Haptic Feedback-Enabled Powered Prosthetic Devices

Motivation: Several recently developed robotic assist devices have implemented some form of sensory feedback to enhance user intuition and dexterity. The most common form of sensory feedback is haptic. Haptic feedback can be displayed with several methods, including electrotactile, mechanotactile, and vibrotactile stimulation, and has been shown can reduce cognitive loading and promote accelerated motor learning in rehabilitation. However, the sense of touch alone does not allow a prostheses user to gauge the kinematic state of a device, which, for a parallel gripper, allows discrimination of grasp aperture and object size, and further eliminates the need for visual inspection during manipulation tasks.

Figure 1. Sensory feedback-enabled powered upper-limb prosthesis

Research Focus: In this research, we investigate the use of cutaneous vibrotactile stimulation as a means of providing both haptic information and proprioceptive feedback – together called “virtual proprioception” – in a robotic upper-limb prosthesis. The study involves the design of a powered, sensory-enabled split-hook prosthesis (Fig. 1), the implementation of a multimodal vibrotactile feedback display (Fig. 2), and experimental data on the use of this sensory-enabled device to manipulate objects and sense the state of the prosthesis without the need for visual inspection. Technical contributions include insights on vibrotactile feedback for displaying different device-environment interactions and prescriptions for both prosthesis and feedback display design. The significance of this study lies in the fact that there is still a lack of objective measurement of the advantages of using augmented tactile feedback as well as the evaluation of which information should be provided by these feedback modes.

Figure 2. The multimodal haptic feedback display setup (left) and variations in object properties (right)

Findings and Implications: Experimental evaluation of vibrotactile feedback during object grasping tasks showed that it allowed human subjects to accurately determine object properties, at an 85.4% success rate, without any need for visual inspection of the object being manipulated. In addition, it showed that multimodal vibrotactile feedback resulted in slightly better object identification than vision alone, which had an 85.3% success rate. The ability to enable virtual proprioception in powered upper-limb prostheses can significantly lower cognitive loading, improving device utility and user adoption rates.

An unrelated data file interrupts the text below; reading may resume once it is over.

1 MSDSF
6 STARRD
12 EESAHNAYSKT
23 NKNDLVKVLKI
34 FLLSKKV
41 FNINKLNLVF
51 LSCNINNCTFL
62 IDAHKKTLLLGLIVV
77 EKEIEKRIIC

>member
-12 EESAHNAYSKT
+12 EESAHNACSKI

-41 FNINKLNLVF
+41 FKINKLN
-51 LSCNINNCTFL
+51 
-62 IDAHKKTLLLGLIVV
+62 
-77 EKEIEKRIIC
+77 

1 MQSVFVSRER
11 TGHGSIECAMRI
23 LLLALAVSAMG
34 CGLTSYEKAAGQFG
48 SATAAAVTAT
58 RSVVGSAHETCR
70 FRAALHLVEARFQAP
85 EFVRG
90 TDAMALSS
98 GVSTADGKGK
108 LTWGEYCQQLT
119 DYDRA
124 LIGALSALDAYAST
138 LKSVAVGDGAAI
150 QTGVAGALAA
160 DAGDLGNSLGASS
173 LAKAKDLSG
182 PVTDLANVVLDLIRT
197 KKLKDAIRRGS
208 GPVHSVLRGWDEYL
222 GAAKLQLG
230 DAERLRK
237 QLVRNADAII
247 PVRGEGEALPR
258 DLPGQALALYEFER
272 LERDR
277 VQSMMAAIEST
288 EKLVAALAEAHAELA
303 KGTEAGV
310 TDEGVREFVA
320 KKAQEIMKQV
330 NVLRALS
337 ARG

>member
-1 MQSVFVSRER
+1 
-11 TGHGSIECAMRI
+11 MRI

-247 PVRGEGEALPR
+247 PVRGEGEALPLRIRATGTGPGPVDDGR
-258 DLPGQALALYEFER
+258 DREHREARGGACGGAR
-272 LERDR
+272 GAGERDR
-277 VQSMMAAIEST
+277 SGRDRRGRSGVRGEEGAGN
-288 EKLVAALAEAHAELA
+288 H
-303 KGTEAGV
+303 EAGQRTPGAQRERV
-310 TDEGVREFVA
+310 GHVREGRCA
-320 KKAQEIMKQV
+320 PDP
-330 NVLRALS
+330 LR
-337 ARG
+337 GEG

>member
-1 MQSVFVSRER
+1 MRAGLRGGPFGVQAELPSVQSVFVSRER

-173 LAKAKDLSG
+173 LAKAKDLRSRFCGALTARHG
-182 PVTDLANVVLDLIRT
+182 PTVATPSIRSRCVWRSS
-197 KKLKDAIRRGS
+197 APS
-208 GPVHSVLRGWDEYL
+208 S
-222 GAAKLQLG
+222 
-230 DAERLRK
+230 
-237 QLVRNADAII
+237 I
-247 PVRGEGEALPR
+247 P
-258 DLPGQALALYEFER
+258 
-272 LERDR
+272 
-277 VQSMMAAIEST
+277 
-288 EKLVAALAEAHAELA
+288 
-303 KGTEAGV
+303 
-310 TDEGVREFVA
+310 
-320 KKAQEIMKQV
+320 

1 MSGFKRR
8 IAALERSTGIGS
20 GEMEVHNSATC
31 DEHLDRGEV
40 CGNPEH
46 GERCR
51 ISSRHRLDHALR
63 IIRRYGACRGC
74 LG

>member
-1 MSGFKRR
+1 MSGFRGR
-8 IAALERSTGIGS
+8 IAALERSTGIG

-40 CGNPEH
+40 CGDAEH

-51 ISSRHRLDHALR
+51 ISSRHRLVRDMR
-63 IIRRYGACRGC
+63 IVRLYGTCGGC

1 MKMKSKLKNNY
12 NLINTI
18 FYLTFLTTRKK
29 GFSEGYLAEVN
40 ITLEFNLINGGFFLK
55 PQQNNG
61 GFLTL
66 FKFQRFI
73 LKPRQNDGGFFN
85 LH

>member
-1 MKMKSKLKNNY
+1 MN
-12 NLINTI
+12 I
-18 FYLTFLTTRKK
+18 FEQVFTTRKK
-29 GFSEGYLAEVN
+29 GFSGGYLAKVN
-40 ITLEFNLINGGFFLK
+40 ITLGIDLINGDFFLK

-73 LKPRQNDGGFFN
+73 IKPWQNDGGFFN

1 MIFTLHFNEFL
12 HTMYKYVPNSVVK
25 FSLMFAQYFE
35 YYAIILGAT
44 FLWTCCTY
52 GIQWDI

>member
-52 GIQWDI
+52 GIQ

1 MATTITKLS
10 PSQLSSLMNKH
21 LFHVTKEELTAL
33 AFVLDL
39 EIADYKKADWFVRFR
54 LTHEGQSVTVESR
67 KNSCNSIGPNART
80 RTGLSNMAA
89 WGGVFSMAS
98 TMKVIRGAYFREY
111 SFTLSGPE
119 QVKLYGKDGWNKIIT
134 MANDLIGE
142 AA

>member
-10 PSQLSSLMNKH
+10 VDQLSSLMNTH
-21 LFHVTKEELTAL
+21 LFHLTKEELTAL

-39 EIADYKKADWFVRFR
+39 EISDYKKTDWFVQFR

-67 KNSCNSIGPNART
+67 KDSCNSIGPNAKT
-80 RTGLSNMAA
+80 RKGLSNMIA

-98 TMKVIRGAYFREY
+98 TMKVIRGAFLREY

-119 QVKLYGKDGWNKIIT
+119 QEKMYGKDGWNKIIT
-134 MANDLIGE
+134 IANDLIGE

Figure 3. A plot showing the positive impact of haptic feedback on object identification

The results of these experiments demonstrate that multimodal sensory feedback is effective in enabling proprioception and reliable perception of prosthesis interaction with visual inspection. It is unknown, however, what effects persistent use of such feedback will have on a prosthesis user’s somatosensory pathways, whether neural reorganization and strengthening of neuromotor control pathways take place as the user incorporates the device into their self-image, and what the psychophysical implications of such neurological adaptations are. In addition, human factors considerations associated with cutaneous vibrotactile stimulation, such as mechanotactile desensitization and skin irritation, must be investigated to establish safer more effective usage models.


  • Joshua Lee (PhD Student)
  • Jihwan Jung (Masters Student)
  • Mihyun Choi (Undergraduate Researcher)